9" x 45"
Book folds to 10" x 11"
Shmita is the year of rest in the
seven-year agricultural cycle of
Jewish life. It is a year when the land lies fallow, when debts are forgiven, and when we help those
n need. Shmita is a unique holiday.
A time of rest for both the land and the people. In this era of climate change, it is an ecologically sound practice is for land stewardship. Hopefully, this suspension of our usual lives propels us into a more present and spiritual existence, united with the rhythm of nature.
I had the honor of studying about shmita with Rabbi Marianne Novak and by reading other rabbinical commentaries. The resulting four-foot long mixed media piece is my visual response. This project depicts the land of Israel, from the fertile hills of the Jezreel valley down to the arid mountains of the Sinai, from dawn to dusk, from season to season, with autumn rains setting the centerpiece of the travelogue. I am taking the viewer on both a physical and spiritual journey.
The word shmita in Hebrew is spelled and read from right to left in the large letters on each panel. Beneath each large letter is another word reading downwards, which amplifies the idea of shmita and gives it more context. From right to left the words are Shechina, Moed, Yachad, Tov and Adonai. Shechina is the compassionate and nurturing feminine attribute of God. Indeed, the landscape has the sensuous curves of a pregnant woman, her hillsides bursting with fruiting vine and nut trees.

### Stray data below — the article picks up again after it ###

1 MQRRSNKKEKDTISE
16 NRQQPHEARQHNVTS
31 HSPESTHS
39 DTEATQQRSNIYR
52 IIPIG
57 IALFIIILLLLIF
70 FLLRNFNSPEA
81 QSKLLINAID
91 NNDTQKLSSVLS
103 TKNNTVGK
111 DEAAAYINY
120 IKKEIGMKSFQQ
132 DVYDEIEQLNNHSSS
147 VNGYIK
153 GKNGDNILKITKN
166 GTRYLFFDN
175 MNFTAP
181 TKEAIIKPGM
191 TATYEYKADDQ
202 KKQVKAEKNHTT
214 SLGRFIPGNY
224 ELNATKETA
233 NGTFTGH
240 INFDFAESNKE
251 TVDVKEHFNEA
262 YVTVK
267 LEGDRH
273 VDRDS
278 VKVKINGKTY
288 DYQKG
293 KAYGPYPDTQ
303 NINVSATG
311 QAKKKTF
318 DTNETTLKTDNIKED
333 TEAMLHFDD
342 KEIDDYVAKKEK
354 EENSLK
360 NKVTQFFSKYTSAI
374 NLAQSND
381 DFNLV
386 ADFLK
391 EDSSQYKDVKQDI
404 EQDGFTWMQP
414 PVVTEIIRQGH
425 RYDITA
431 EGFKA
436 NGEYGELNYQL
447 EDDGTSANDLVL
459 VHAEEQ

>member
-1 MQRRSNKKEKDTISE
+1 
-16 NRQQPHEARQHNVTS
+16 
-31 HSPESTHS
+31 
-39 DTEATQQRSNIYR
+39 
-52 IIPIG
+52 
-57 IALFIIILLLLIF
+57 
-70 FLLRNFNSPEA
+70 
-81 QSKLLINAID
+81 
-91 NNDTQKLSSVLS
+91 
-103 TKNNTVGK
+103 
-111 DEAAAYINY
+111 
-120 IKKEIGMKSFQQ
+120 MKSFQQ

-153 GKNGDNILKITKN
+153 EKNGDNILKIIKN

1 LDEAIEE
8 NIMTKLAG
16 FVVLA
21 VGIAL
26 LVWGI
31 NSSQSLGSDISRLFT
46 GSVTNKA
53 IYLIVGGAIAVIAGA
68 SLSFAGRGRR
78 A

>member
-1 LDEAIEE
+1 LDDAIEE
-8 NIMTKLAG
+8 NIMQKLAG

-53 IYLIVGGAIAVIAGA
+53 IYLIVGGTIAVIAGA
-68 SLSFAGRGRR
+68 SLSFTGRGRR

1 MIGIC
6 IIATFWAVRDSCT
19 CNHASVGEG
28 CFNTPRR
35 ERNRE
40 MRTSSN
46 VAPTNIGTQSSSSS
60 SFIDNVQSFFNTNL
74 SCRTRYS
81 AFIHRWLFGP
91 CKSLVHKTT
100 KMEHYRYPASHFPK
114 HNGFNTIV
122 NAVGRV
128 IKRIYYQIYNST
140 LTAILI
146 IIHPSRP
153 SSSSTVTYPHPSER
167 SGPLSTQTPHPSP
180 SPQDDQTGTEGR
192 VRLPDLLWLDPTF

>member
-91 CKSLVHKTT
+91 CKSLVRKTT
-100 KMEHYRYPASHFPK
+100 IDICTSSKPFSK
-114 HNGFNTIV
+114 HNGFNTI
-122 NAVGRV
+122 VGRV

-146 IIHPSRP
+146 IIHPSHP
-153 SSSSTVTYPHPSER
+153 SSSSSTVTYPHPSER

The word on the next panel is Moed meaning festivals in Hebrew. This panel reminds us that shmita is a celebration of the land and the covenant we have with God. We are simply stewards of the land and as such, are borrowing it for the short term. We are at the behest of the land, always at the whims of drought or floods.
The word on the center panel is Yachad meaning together in Hebrew. Our faith in this year of suspension lies with the promise that God will provide us with a natural bounty for our sustenance. The skies have darkened and there is a storm overhead. The pomegranate tree is losing its leaves in the strong wind. It is now fall, the Jewish month of Cheshvan, when we start prayers for rain, and when the tragic event of Kristallnacht took place (lightning symbolizes shattering glass) and marked the beginning of the Holocaust.
The next panel spells Tov meaning good in Hebrew. Time passes and we move into spring, different seasons and different festivals. God states, it is good, after many phases of the earth’s creation. So, it is good that we shift from the rains of fall and winter to the winds of spring and we travel into the rockier landscape of southern Israel where trees grapple with the dry earth to bring forth life.
In the last panel which spells Adonai, God, we see the setting sunlight fading to orange in the desert and mountains of the Sinai. Symbolically, Heh (the large letter) signifies Creation. Just as the feminine attribute of God began this cycle, the masculine name of God ends this cycle. God has given us the power and intellect to love this land and use it wisely. Shmita lets us celebrate the land with a year of rest and rejuvenation. As we flip the book around we begin the cycle once more with praise for our spiritual partner.